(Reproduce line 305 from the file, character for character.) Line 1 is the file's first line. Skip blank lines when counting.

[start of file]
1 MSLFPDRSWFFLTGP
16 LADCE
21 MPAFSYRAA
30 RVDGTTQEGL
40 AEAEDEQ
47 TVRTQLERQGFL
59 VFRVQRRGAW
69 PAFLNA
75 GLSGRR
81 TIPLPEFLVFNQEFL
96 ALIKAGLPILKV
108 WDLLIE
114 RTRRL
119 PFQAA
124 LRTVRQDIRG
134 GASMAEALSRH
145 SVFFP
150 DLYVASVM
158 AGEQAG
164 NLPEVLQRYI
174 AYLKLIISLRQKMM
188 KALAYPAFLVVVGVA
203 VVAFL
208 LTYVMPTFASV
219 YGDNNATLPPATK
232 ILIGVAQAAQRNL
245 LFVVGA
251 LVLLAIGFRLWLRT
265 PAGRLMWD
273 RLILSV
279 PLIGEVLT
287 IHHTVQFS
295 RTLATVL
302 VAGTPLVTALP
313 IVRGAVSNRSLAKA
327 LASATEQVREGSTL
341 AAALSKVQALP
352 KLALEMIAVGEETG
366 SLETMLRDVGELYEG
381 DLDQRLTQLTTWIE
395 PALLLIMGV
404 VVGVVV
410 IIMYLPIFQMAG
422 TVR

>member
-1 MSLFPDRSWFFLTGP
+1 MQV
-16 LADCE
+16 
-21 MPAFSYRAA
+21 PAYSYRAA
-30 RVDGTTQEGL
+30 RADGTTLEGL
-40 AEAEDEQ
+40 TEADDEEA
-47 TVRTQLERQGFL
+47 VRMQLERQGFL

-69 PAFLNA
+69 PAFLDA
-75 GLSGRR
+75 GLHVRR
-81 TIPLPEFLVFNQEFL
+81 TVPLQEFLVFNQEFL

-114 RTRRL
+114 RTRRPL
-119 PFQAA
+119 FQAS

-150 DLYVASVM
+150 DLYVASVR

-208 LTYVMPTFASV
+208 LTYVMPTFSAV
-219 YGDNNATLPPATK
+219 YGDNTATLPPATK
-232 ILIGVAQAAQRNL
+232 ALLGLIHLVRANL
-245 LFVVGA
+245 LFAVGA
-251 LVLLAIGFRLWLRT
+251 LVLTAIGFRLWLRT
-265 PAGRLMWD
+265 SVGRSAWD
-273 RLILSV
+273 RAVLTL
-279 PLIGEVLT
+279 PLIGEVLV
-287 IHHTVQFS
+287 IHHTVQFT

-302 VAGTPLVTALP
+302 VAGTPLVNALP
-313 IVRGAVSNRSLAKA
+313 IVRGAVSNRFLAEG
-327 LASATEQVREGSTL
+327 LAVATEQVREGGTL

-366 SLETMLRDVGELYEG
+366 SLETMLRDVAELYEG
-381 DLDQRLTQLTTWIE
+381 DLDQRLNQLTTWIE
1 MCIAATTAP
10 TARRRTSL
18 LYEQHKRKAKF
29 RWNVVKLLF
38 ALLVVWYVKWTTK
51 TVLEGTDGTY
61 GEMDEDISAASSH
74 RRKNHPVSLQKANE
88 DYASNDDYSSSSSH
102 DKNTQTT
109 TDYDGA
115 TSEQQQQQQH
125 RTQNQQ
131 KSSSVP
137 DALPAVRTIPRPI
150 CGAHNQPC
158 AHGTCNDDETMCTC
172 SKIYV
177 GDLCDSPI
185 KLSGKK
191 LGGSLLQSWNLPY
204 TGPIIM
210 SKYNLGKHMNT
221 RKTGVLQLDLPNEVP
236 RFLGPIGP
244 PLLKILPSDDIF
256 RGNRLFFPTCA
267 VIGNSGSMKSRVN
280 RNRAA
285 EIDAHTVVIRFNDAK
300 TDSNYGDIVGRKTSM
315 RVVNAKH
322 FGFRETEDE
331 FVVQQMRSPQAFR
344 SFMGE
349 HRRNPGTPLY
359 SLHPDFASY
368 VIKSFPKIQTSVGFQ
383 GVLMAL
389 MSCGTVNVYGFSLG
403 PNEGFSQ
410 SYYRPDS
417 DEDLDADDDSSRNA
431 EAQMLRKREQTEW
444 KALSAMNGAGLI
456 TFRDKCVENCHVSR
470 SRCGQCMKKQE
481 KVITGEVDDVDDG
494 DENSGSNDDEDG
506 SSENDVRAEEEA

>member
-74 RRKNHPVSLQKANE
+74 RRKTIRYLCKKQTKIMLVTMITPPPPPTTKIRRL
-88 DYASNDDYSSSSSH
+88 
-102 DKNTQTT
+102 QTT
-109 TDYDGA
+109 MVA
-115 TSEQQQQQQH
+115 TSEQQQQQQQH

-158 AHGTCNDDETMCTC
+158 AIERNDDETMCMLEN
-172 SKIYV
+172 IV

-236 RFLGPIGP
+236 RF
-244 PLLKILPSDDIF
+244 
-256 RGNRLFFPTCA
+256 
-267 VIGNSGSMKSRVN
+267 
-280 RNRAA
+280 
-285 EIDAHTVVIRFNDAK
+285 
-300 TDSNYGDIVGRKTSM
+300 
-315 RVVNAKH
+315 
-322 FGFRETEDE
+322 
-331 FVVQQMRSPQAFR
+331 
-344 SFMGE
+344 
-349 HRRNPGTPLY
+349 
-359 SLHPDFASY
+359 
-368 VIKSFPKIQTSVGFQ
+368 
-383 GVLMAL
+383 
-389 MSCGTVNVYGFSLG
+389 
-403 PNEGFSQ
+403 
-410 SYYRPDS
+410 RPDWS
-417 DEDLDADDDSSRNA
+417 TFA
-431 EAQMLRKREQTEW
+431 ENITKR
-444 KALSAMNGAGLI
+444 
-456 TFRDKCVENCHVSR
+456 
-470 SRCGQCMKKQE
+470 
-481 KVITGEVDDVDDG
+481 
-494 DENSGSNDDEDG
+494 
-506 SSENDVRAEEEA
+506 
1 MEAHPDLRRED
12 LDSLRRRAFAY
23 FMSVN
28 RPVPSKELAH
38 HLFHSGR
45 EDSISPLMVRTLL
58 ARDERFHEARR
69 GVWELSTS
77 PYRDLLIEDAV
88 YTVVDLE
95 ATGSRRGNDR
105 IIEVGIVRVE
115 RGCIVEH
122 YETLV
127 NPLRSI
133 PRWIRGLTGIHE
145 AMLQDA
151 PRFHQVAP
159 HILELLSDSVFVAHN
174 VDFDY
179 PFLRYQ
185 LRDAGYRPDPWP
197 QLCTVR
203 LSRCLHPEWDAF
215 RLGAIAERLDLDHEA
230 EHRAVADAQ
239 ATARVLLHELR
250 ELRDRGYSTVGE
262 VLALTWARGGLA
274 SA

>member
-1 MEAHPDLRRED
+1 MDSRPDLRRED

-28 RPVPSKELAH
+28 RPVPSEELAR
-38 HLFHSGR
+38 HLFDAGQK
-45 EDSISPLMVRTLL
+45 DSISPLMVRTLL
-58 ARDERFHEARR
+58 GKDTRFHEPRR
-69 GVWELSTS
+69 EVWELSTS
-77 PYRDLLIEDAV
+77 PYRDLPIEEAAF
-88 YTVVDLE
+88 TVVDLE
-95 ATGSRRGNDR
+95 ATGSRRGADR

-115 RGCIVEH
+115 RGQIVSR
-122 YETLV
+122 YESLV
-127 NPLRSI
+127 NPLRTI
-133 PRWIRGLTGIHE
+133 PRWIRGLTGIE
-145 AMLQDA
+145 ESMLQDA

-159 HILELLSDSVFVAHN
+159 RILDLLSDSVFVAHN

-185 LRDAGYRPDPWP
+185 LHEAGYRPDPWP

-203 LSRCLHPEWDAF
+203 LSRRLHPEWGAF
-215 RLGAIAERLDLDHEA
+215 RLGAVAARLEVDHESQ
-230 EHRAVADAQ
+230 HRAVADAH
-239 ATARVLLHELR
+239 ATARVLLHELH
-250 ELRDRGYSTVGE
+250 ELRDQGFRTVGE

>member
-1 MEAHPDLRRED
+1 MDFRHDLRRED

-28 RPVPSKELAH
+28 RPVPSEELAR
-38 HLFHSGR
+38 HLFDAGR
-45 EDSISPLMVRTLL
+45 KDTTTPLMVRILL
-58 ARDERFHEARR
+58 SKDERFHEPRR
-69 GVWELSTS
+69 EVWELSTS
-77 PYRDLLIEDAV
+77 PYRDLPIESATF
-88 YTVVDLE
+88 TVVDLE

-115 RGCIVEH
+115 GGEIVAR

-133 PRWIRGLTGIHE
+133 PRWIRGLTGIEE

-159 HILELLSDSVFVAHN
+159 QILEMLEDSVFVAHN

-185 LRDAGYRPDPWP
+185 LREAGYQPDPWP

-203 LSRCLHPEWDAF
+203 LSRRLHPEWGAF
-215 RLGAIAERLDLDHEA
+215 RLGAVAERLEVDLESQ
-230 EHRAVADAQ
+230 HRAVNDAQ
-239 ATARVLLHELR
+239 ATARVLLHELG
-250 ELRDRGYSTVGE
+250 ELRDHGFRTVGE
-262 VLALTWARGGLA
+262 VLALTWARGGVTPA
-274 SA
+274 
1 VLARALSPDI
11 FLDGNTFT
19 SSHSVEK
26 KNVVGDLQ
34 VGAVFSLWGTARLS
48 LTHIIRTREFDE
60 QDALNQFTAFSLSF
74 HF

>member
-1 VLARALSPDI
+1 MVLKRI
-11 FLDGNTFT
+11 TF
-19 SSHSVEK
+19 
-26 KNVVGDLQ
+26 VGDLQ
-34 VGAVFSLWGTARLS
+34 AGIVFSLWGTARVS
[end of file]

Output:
-115 RGCIVEH